The First in our New Blog Series: Thoughts from the Field from our NSF REU undergraduate researchers. Written by Sharon Huerta from Beloit College.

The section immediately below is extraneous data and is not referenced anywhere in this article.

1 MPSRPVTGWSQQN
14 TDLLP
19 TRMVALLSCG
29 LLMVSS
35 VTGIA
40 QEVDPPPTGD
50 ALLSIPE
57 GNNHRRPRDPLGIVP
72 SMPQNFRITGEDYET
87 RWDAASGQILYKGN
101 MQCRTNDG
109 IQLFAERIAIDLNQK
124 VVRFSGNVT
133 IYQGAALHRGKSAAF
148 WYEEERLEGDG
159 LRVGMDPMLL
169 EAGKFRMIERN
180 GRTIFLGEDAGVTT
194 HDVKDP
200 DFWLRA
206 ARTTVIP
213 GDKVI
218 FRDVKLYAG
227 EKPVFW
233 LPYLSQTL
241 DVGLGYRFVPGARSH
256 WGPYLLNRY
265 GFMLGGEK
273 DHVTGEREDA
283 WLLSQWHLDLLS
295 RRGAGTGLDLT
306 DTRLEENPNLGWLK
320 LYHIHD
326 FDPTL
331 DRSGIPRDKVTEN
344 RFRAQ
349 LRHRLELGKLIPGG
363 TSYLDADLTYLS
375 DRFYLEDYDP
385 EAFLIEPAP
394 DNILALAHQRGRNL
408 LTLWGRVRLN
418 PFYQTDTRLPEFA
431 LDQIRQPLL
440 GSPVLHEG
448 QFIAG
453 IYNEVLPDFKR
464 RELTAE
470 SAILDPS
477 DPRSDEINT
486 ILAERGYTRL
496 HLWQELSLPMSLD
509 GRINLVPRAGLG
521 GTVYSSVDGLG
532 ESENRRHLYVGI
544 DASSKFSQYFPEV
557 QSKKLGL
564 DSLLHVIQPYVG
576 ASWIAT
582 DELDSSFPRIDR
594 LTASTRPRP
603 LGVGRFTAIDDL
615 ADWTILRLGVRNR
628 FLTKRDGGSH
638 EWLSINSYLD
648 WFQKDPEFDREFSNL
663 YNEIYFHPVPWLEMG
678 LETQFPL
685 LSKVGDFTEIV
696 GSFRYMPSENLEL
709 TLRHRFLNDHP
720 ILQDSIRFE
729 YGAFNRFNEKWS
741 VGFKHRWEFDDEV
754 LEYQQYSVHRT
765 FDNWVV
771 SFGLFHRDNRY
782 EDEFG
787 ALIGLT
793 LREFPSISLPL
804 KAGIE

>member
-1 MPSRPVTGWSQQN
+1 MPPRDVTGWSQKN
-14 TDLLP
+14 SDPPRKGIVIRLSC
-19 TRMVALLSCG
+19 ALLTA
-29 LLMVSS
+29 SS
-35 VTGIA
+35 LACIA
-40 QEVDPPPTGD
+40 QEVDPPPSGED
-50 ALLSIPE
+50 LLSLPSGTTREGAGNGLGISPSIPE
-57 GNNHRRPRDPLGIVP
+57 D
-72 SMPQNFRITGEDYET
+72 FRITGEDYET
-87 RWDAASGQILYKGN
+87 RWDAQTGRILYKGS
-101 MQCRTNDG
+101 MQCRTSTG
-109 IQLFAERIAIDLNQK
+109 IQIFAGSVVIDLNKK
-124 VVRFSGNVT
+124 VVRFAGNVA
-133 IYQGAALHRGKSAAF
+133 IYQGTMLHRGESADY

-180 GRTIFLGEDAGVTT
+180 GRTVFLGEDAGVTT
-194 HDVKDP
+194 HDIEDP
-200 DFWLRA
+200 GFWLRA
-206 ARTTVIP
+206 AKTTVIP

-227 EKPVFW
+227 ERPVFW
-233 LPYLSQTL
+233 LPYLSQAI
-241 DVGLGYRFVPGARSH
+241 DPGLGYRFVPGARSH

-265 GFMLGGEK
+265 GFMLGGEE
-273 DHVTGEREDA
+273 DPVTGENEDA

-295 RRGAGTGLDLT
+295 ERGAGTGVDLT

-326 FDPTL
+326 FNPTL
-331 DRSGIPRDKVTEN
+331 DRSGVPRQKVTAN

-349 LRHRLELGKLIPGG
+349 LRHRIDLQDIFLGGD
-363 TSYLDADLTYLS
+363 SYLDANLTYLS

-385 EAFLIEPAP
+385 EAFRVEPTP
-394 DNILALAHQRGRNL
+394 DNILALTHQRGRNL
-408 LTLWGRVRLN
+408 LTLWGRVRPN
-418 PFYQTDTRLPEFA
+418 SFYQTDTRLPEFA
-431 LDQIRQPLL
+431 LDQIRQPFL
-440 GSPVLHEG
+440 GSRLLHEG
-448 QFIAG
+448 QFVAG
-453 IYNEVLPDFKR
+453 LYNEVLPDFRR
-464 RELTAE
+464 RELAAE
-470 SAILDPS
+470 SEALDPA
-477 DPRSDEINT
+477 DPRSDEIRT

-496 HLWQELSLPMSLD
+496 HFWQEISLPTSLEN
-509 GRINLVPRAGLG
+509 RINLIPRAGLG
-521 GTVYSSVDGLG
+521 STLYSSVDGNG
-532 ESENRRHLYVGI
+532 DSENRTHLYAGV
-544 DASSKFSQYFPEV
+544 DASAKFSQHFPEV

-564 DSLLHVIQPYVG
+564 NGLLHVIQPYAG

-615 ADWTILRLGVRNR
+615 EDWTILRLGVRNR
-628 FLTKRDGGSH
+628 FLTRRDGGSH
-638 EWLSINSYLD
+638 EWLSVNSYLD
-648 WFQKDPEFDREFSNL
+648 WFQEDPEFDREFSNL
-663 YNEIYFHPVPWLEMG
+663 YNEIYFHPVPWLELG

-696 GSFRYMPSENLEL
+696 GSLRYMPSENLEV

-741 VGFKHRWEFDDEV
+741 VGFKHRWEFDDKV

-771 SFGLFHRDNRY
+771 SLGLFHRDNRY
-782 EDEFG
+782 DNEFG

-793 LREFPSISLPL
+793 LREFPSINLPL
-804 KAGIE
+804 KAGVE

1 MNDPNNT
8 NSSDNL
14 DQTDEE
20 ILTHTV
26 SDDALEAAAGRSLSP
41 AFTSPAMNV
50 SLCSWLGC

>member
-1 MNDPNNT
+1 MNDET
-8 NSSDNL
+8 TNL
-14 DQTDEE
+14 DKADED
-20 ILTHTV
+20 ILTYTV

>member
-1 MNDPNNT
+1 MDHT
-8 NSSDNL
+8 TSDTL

Working with community is a necessary part of science and research overall; my experience this summer allowed me to speak with locals regarding the marine debris research I was conducting. However, aside from interviewing locals, I also attended events with them, had meals and met their family and friends, I gained insight into their lives and got to see what affected them on a daily basis. As for the research process, it is just that, a process of trial and error and the most important thing that came from doing citizen science work was realizing that mistakes will be made, you will be out of your comfort zone and you will be pushed beyond your limits but what matters is how you deal with being put in these situations, and the main thing I learned was that any process needs constant self-reflection. The skills I now carry can be applied to my academic and personal life, my end career goal is to be a coordinator for an environmental organization that focuses on recruiting low-income, people of color, first-generation individuals and provide them mentorship, academic, financial and personal support as well as networking opportunities. In order to do this kind of work I believe the voices of marginalized communities need to be heard and amplified, and they need to be responded to with patience, understanding and their needs and interests in mind. Which is similar to citizen science, it requires being in and engaging with the community then prioritizing their needs, this is seen to often in traditional science research where researchers go into a community and gather information from a community and then leave. While not giving back to the community, in a very extractivist style, and so if citizen science research is practiced with the community voices as the leaders then I do have hope that research can be inclusive and non-extractivist, but only if we all reflect and acknowledge our biases.


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